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Online shooters promise the same experience that the arcade does. You buy into a quick round of uncomplicated video game action, with very little promise of long-term investment but that hardly matters because you're just trying to kill time and the sound is being mostly drowned out by the masses all around you. You play, not because the game is inherently fun or to see the unfolding of a story that you're invested in, but only for the sake of getting the highest score, and seeing the little flashing message at the end saying that the manager has to give you a special prize now.

And of course there's two kinds of player you used to see in the arcade: the casual kids who are just filling time before their movie starts who play once, die, and never care or think about it again, and the ones who got abandoned there for the afternoon by their exhausted parents with a roll of quarters. Getting ridiculously good at a game in a way that has absolutely no real world applications except to piss off the poor bastard playing next to you. Slamming quarter after quarter in because only by winning the game will you have any sense of having triumphed over it, as the manufacturers take your quarters and laugh all the way to the off-shore bank.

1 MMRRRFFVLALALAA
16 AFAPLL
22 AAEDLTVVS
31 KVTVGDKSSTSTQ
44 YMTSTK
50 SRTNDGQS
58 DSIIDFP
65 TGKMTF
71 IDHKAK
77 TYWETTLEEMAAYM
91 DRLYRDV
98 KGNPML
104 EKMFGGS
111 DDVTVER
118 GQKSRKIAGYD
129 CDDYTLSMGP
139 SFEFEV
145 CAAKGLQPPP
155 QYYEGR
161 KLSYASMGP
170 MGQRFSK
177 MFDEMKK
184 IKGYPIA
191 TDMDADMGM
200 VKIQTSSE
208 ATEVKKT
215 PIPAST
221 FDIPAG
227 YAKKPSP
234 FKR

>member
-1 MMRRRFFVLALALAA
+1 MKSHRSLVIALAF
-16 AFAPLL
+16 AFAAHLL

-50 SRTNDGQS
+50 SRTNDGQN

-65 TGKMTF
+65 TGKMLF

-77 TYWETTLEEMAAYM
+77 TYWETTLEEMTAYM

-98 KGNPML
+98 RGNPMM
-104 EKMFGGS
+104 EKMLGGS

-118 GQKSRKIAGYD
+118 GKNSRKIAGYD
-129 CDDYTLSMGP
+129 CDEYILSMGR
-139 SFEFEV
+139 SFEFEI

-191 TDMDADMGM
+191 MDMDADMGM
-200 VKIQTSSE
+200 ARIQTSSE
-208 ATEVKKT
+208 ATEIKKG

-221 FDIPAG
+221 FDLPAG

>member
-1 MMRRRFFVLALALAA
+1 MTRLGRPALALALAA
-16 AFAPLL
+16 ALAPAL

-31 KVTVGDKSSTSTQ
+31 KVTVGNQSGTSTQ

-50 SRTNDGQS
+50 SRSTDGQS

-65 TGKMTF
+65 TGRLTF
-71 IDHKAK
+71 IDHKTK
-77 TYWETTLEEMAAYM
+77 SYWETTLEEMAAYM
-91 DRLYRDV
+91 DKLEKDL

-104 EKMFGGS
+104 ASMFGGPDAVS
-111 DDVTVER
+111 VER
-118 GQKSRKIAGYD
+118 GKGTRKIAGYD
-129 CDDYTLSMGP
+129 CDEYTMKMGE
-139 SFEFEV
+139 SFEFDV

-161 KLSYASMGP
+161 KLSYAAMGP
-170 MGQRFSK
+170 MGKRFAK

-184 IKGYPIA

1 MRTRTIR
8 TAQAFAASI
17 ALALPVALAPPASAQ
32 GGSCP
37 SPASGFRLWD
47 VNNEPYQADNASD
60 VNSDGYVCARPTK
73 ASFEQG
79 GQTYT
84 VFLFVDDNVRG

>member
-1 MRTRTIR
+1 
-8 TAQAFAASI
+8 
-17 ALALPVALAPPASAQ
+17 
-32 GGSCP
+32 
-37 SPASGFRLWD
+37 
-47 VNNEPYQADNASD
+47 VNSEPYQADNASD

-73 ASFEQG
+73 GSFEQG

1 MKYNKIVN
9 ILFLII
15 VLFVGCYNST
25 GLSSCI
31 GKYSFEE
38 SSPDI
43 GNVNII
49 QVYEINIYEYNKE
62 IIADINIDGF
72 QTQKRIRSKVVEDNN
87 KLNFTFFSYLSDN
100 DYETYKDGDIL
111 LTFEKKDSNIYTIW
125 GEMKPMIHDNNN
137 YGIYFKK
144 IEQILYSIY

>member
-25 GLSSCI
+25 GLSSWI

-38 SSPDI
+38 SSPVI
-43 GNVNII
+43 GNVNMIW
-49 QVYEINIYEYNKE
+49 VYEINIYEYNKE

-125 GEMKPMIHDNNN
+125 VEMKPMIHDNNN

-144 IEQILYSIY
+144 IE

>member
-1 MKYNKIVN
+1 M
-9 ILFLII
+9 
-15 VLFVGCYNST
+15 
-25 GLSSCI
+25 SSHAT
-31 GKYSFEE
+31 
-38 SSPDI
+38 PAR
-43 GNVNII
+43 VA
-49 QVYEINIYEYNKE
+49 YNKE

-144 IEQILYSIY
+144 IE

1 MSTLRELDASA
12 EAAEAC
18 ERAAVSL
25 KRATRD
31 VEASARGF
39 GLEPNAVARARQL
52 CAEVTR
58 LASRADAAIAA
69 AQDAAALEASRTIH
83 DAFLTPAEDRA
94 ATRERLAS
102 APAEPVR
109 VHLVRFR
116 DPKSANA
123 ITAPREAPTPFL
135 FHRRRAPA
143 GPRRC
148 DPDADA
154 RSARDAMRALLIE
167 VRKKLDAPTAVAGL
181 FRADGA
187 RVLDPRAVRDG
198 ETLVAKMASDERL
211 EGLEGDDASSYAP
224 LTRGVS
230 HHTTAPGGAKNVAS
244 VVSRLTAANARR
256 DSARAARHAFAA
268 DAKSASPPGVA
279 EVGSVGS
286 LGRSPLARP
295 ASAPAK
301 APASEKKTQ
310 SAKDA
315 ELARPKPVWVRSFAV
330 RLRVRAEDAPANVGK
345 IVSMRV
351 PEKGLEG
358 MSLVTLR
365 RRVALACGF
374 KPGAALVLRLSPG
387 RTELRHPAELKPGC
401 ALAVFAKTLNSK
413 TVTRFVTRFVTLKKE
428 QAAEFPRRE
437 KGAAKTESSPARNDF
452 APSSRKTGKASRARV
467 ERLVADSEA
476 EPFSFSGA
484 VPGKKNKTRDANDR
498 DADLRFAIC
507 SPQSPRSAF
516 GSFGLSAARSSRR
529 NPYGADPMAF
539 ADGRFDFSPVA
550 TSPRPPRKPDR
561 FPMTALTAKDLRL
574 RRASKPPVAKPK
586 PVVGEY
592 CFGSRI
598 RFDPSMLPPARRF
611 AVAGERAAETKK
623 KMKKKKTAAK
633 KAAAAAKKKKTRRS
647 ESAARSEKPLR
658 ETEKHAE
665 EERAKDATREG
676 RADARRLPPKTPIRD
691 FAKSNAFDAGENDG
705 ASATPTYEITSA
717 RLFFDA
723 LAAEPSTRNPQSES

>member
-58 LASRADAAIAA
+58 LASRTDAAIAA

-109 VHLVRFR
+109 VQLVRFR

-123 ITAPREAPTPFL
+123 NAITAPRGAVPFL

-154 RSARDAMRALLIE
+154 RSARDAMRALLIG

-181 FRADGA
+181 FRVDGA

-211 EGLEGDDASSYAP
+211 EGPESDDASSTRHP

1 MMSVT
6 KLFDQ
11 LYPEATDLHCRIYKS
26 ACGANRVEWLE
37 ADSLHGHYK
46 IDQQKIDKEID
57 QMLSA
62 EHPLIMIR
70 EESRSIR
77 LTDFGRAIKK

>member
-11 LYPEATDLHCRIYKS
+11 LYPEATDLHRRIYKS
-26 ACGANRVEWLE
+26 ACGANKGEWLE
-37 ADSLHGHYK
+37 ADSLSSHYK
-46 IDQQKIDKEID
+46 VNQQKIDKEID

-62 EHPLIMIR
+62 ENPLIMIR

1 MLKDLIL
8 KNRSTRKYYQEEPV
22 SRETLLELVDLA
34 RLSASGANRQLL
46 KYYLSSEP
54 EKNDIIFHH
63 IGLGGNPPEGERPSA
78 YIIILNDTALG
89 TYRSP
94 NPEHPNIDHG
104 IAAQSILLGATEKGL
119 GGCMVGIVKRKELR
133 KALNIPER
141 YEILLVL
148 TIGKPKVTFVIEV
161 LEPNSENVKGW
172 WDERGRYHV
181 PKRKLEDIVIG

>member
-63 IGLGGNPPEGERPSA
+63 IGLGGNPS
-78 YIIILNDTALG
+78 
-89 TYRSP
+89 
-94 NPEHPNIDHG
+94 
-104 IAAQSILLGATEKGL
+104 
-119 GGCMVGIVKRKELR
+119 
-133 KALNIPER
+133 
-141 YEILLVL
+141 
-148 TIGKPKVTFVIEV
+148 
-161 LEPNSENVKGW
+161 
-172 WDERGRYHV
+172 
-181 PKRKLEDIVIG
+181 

The difference is that now we have micropayments instead of quarters, which are usually around $1.99 so I guess that's inflation at work, and that arcade gaming had a social aspect, as you got to put on a show for the other kids who were waiting their turn. None of that, now. You'll make no friends in online multiplayer. You'll have no stories to tell, like that one time we pissed off Mr. Patel by pouring Fanta into the Space Harrier machine.

Just a little observation I made this week. The more things change, the more they stay the same, and all that. I suppose the question is, to bring things back to the start of all this, do I now play online multiplayer games often enough to be considered officially 'into' them? No. Not really. It's still not the sort of thing I'd do in my spare time, if I wasn't obliged to for work. If I ever need to scratch that itch I've found a game that boils down the experience of online multiplayer to its most basic elements: Agar.io, the browser-based competitive roomba simulator. You get bullied by bigger boys, then you invest enough time to get big and bully the little boys you used to be. The difference of course is that the big boys can go back to being the little boys if you opportunistically hound them. Take a note, online shooters: something like Star Wars Battlefront could be vastly improved if we could take to the level 50 shithead's XP bar with a pair of hedge clippers.